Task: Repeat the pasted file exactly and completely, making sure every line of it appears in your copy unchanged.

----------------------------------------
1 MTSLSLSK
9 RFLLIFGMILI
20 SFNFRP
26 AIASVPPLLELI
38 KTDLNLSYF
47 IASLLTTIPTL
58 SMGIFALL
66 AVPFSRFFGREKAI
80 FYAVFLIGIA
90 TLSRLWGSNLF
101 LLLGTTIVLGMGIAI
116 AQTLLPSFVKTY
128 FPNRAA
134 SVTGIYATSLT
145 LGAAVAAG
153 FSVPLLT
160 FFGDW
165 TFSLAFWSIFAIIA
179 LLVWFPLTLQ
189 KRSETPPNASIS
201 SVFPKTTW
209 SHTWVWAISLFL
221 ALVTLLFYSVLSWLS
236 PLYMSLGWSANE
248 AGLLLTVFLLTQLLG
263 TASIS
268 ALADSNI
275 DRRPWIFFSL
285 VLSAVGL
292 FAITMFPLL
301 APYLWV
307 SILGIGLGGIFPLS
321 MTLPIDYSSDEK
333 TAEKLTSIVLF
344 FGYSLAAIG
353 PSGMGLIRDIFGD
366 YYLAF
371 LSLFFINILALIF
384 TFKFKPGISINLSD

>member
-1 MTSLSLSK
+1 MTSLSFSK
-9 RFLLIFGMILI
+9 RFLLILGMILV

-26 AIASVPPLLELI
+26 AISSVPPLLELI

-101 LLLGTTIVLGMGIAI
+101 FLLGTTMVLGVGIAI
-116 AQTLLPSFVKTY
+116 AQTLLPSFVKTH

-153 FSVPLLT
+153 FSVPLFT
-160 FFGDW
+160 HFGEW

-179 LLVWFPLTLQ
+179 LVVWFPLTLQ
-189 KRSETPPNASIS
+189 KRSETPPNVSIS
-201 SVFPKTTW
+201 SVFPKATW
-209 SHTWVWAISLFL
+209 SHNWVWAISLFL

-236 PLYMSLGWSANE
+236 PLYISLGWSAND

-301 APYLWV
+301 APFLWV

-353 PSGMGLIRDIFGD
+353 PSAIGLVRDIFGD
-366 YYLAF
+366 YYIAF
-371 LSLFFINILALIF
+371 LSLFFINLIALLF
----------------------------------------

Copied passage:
1 MTSLSLSK
9 RFLLIFGMILI
20 SFNFRP
26 AIASVPPLLELI
38 KTDLNLSYF
47 IASLLTTIPTL
58 SMGIFALL
66 AVPFSRFFGREKAI
80 FYAVFLIGIA
90 TLSRLWGSNLF
101 LLLGTTIVLGMGIAI
116 AQTLLPSFVKTY
128 FPNRAA
134 SVTGIYATSLT
145 LGAAVAAG
153 FSVPLLT
160 FFGDW
165 TFSLAFWSIFAIIA
179 LLVWFPLTLQ
189 KRSETPPNASIS
201 SVFPKTTW
209 SHTWVWAISLFL
221 ALVTLLFYSVLSWLS
236 PLYMSLGWSANE
248 AGLLLTVFLLTQLLG
263 TASIS
268 ALADSNI
275 DRRPWIFFSL
285 VLSAVGL
292 FAITMFPLL
301 APYLWV
307 SILGIGLGGIFPLS
321 MTLPIDYSSDEK
333 TAEKLTSIVLF
344 FGYSLAAIG
353 PSGMGLIRDIFGD
366 YYLAF
371 LSLFFINILALIF
384 TFKFKPGISINLSD

>member
-1 MTSLSLSK
+1 MTSLSFSK
-9 RFLLIFGMILI
+9 RFLLILGMILV

-26 AIASVPPLLELI
+26 AISSVPPLLELI

-101 LLLGTTIVLGMGIAI
+101 FLLGTTMVLGVGIAI
-116 AQTLLPSFVKTY
+116 AQTLLPSFVKTH

-153 FSVPLLT
+153 FSVPLFT
-160 FFGDW
+160 HFGEW

-179 LLVWFPLTLQ
+179 LVVWFPLTLQ
-189 KRSETPPNASIS
+189 KRSETPPNVSIS
-201 SVFPKTTW
+201 SVFPKATW
-209 SHTWVWAISLFL
+209 SHNWVWAISLFL

-236 PLYMSLGWSANE
+236 PLYISLGWSAND

-301 APYLWV
+301 APFLWV

-353 PSGMGLIRDIFGD
+353 PSAIGLVRDIFGD
-366 YYLAF
+366 YYIAF
-371 LSLFFINILALIF
+371 LSLFFINLIALLF